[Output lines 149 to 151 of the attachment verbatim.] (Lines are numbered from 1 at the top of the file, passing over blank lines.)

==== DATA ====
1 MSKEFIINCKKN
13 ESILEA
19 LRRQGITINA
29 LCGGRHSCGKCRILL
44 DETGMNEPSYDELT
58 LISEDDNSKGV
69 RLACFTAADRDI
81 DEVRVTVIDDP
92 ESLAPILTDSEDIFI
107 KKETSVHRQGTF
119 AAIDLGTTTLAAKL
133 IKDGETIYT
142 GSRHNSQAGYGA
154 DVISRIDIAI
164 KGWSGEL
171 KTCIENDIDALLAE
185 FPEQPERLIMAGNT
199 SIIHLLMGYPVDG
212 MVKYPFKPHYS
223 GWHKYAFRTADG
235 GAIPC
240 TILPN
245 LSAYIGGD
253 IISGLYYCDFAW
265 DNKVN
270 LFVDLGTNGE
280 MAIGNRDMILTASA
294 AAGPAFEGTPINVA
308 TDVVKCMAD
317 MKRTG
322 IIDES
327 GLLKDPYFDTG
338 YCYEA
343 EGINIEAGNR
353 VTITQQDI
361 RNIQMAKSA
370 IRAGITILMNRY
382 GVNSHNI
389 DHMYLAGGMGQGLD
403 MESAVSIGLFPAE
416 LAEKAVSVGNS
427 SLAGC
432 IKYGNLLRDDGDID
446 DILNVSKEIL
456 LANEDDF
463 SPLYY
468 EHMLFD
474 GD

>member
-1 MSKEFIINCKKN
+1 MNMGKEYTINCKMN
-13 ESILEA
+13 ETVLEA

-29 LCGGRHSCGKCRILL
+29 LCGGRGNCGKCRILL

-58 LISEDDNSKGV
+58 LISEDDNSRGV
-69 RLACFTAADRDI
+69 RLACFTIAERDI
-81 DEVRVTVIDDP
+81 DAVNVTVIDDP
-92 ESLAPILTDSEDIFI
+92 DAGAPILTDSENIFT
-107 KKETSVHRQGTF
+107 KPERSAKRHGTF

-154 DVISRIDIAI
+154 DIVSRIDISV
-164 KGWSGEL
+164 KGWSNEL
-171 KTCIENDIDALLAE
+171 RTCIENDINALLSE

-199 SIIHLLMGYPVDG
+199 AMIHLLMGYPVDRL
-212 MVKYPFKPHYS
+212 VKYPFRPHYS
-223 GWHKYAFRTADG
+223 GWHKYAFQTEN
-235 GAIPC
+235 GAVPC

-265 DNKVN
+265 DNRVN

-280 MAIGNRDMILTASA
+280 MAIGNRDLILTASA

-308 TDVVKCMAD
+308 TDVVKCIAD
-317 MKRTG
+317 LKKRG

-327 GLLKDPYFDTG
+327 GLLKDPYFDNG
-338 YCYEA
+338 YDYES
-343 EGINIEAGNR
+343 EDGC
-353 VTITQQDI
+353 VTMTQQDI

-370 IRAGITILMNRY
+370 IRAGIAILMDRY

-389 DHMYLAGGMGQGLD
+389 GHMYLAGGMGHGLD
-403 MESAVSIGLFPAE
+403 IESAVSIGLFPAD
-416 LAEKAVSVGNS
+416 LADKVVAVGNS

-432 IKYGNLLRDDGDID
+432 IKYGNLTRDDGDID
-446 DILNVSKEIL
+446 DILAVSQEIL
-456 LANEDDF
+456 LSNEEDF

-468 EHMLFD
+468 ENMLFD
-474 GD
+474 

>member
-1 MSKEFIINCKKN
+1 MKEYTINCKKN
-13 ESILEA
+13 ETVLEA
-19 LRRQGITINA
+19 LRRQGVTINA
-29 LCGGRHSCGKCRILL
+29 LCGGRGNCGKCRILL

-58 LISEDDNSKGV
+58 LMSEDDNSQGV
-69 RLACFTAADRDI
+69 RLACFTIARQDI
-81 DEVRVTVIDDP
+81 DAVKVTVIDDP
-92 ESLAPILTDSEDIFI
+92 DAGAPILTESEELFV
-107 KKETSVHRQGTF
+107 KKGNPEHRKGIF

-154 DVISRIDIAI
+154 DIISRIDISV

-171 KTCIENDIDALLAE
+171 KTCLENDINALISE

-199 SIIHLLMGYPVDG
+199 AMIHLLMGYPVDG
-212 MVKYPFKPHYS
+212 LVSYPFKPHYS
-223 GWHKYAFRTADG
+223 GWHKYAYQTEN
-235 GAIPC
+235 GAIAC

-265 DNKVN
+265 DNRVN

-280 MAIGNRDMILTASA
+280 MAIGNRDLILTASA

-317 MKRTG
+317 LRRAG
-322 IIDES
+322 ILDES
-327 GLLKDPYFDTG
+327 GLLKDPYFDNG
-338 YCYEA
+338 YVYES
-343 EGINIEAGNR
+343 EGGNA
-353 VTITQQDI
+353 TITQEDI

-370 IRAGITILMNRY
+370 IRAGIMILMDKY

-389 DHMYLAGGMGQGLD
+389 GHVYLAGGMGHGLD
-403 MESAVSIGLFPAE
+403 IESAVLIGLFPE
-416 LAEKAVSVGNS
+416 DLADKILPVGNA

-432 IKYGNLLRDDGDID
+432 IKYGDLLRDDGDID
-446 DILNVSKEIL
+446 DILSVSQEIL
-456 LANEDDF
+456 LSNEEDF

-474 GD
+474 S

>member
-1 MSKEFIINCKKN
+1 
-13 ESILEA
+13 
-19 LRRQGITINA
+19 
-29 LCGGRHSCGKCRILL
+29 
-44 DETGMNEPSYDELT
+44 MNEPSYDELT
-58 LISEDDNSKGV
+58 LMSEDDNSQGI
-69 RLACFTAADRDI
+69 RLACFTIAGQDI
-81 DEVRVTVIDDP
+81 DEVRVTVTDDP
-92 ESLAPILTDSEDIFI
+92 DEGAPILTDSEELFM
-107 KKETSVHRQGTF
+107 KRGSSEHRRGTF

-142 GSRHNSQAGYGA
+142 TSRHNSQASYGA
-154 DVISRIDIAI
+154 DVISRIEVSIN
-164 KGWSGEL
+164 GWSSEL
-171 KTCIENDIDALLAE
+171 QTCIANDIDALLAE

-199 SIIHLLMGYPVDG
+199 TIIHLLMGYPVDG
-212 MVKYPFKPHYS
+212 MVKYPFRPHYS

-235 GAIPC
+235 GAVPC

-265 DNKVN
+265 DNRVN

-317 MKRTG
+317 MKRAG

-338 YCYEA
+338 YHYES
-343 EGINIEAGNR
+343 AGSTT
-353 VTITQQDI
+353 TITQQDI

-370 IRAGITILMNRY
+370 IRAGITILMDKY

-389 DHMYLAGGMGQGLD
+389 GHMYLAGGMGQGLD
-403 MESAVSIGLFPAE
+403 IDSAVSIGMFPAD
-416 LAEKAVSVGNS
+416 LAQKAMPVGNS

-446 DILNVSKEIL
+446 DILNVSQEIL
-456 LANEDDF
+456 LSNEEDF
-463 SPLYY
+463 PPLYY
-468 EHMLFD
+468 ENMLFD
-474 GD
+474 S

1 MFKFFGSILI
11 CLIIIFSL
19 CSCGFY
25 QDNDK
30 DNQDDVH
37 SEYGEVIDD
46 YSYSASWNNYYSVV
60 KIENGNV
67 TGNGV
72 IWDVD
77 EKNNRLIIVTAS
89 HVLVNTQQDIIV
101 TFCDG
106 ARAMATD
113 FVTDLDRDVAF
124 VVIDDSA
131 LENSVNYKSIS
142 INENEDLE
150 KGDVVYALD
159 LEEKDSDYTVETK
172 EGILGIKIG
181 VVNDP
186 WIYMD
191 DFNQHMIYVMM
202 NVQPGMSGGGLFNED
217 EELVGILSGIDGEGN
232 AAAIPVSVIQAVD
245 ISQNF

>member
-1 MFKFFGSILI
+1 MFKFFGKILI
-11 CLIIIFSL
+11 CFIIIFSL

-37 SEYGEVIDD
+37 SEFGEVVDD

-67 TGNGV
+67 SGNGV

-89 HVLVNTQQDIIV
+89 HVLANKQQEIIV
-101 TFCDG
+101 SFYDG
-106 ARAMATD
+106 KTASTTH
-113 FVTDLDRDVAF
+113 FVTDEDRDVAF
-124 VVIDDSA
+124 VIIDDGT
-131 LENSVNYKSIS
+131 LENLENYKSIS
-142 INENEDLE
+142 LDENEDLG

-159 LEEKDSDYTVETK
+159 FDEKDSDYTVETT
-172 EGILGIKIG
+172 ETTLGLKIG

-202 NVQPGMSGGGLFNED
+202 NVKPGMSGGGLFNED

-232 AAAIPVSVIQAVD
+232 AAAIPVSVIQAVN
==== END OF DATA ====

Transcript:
-317 MKRTG
+317 LRRAG
-322 IIDES